6 careers for foreign language speakers

By RPCV Careers
Dec. 14, 2015

¿Hablas español? Unazungumza Kiswahili? Parles-tu français? Niak jeh neya phiasaa Khmer te?

There are many benefits of a bilingual brain. For one thing, traveling abroad is easier. But it could also translate (see what we did there?) into a stronger brain and more lifetime earnings.

Since employers value both technical language abilities as well as the cultural understanding of gestures and nonverbal communication, returned Peace Corps Volunteers are in a unique situation to leverage their cultural and language fluency to land a job.

As a Peace Corps Volunteer, you were required to not only learn a language, but to live it. Employers want – and need – those skills. This type of language competence is a benefit in almost any career path, but here are 6 careers where you can use your foreign language skills every day:

1. Interpretation or Translation - According to the Department of Labor, translators and interpreters are expected to be one of the 15 fastest growing occupations in the nation. If you want the flexibility of working from home or doing freelance work, translating might be the right fit for you. If you’re a people person who wants to travel abroad, interpreting is a good option.

2. Education and Study Abroad – With many parents demanding foreign language instruction from their children’s schools, teaching is a great career option for polyglots. There are also international opportunities to use your language skills as the number of students studying abroad is increasing every year.

3. Conservation – In order to create news stories and reports that compel a community to protect its natural resources, you should probably be writing in that community’s language. The ability to read environmental laws or watch the news in the local language is also important.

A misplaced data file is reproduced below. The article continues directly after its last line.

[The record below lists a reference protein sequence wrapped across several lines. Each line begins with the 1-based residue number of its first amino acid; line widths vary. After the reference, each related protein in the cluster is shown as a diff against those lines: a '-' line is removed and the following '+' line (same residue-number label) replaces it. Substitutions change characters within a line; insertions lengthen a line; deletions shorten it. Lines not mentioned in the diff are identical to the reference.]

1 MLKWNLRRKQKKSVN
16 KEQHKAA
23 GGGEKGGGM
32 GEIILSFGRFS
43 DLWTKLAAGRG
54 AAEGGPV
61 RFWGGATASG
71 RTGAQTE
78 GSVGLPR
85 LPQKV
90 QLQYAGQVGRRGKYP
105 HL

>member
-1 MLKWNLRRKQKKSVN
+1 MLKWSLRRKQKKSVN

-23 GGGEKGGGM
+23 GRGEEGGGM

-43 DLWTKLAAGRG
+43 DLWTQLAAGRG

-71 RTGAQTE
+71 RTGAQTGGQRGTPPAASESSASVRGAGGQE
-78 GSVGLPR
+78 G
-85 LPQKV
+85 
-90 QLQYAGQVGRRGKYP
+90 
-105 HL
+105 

4. Diplomacy and International Development – As returned Volunteers know, speaking to people in their own language is especially important when working and building trust in diplomacy and international development. For example, when applying to be a foreign service specialist with the U.S. Department of State, candidates that can successfully pass an oral language assessment can raise their ranking on the list of eligible hires.

5. Tourism and Hospitality – According to the U.S. Department of Commerce, there are more than 70 million foreign visitors to the U.S. each year – a.k.a. huge potential for foreign language speakers! Even better news: between January and August 2015, destinations worldwide received 810 million international tourists, according to the UN World Tourism Organization.

6. Business and Marketing – Language skills are increasingly important in a world where goods and services are bought and sold across international borders. A recent study found that nearly 40 percent of companies surveyed missed international business opportunities because of a lack of internationally competent personnel.

Do you work with languages or are you hunting for a language-related job? Share your experiences with us in the comments and visit the RPCV Career Center to find other career resources including jobs and events.


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